Herman Melville (1819-1891) was an American poet and novelist of the American Renaissance, best known for his allusive adventure novel "Moby-Dick." Partially based on real events, "Israel Potter: His Fifty Years of Exile" tells us a wildly eventful story of a soldier during the American Revolution. An extraordinary adventure full colorful historical events and personalities, including John Paul Jones, Benjamin Franklin, and even King George III.
How are changing gender relations shaping and being shaped by post-socialist marketization and liberalization? Do new forms of economic and cultural globalization open spaces for women's empowerment and feminist politics? The rapid social transformationsexperienced by the people of the Czech Republic in the wake of the collapse of communism in 1989 afford political scientist Jacqui True with an opportunity to answer these questions by examining political and gendered identities in flux. She argues that the privatization of a formerly state economy and the adoption of consumer-oriented market practices were shaped by ideas and attitudes about gender roles. Though finely tuned to the particular, local traditions that have defined the boundaries of globalization for Czech men and women, also offers a provocative general thesis about the inextricable linkages between political and economic changes and gender identities.
Top Hat is the first volume to spotlight this classic Hollywood film, probing the musical genre, notions of romance and subjectivity, as well as the contested relations between the sexes. Offers a detailed analysis of one of Hollywood's greatest musicals, including a comprehensive survey of the film's production, promotion and reception, all measured against the background of 1930s socio-political contexts in the USA Explores the musical genre and questions of (gendered) national identity, romance, subjectivity and the notion of the couple Written in a clear, accessible style, Top Hat probes text and context carefully to appeal to the student and teacher of the musical and of Hollywood film history, as well as the film-loving general reader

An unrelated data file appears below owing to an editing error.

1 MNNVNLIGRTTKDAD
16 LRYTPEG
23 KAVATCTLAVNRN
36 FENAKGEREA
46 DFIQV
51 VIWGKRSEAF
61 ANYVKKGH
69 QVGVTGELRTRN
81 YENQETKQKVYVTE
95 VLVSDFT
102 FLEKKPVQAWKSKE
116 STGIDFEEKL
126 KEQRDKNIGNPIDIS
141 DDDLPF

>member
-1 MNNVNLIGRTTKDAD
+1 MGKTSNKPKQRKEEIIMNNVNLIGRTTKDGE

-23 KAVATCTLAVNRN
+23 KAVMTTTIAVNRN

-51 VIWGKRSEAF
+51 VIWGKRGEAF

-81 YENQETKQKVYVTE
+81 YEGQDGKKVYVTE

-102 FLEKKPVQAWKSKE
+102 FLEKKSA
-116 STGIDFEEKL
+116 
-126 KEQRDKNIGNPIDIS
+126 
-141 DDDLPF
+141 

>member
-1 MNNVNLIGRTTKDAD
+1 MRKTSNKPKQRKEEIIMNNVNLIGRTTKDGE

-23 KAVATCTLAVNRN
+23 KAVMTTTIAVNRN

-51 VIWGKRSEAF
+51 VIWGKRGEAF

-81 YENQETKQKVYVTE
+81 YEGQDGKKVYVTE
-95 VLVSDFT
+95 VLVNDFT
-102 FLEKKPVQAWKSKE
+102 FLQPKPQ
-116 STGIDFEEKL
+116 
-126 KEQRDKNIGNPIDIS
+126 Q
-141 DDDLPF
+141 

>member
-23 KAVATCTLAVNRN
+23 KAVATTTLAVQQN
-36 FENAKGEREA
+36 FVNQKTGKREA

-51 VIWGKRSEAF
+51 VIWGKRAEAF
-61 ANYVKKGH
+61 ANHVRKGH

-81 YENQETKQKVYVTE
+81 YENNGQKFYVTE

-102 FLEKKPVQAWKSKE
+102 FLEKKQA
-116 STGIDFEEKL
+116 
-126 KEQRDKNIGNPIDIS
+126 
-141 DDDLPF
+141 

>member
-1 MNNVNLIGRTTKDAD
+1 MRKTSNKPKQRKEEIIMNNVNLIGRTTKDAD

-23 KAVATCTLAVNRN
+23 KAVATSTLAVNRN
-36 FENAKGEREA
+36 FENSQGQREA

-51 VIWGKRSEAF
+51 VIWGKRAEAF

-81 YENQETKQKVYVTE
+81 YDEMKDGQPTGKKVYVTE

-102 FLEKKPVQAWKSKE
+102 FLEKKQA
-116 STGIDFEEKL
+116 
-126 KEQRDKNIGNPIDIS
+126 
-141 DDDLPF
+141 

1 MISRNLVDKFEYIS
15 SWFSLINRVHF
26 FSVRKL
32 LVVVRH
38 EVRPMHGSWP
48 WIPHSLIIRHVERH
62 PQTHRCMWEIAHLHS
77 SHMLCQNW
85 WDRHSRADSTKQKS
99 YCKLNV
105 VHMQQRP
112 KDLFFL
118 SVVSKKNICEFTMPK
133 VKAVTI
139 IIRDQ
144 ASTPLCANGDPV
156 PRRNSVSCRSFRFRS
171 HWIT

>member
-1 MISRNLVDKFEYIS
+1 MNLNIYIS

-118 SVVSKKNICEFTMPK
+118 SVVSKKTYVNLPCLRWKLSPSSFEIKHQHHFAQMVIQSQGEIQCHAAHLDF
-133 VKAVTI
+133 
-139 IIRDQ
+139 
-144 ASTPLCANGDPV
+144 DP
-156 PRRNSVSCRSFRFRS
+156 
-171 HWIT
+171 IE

Updated throughout and with much new material, A History of American Literature, Second Edition, is the most up-to-date and comprehensive survey available of the myriad forms of American Literature from pre-Columbian times to the present. The most comprehensive and up-to-date history of American literature available today Covers fiction, poetry, drama, and non-fiction, as well as other forms of literature including folktale, spirituals, the detective story, the thriller, and science fiction Explores the plural character of American literature, including the contributions made by African American, Native American, Hispanic and Asian American writers Considers how our understanding of American literature has changed over the past?thirty years Situates American literature in the contexts of American history, politics and society Offers an invaluable introduction to American literature for students at all levels, academic and general readers
Herman Melville (1819-1891) was an American poet and novelist of the American Renaissance, best known for his allusive adventure novel "Moby-Dick." "The Confidence-Man: His Masquerade" is the ninth and the final large poem of the author. Onboard the boat floating down the Mississippi to New Orleans, the Devil himself decides to entertain himself and assumes various guises to expose passengers. Intriguing masquerade and identity shift combined with the witty satire of the society and the American dream.
Identities in Context is a comprehensive guide to contemporary discursive research on issues relating to identity across a variety of contexts. Provides a comprehensive guide to contemporary discursive research on identity Introduces themes and concepts in a structured way that allows readers to easier assimilate the different aspects of discourse and identity Offers a narrative account of how discursive research has contributed to the understanding of various phenomena, such as interactions in legal and health care settings Features several reader-friendly aids, including chapter outlines and a glossary of terms and concepts
With the increasing importance of the role of China in the international political and economic arena, Chinese accounting has attracted more foreign attention. Foreign investment has increased and many joint ventures and foreign companies have been set up in China. With the growth of the economy and the opening up of the Chinese market, accounting systems in China have been changing. The purpose of this book is to examine major events and reforms which occurred in Chinese accounting within this transformation period and then to assess critically the impact of politics, the economy and culture on the development of Chinese accounting.
Полный вариант заголовка: «A commentary on the book of Psalms, in which their literal or historical sense, as they relate to King David and the people of Israel, is illustrated; and their application to Messiah, to the Church, and to individuals ... is pointed out : with a view to render the use of the Psalter pleasing and profitable to all ... Christians : in 2 vol. Vol. 2».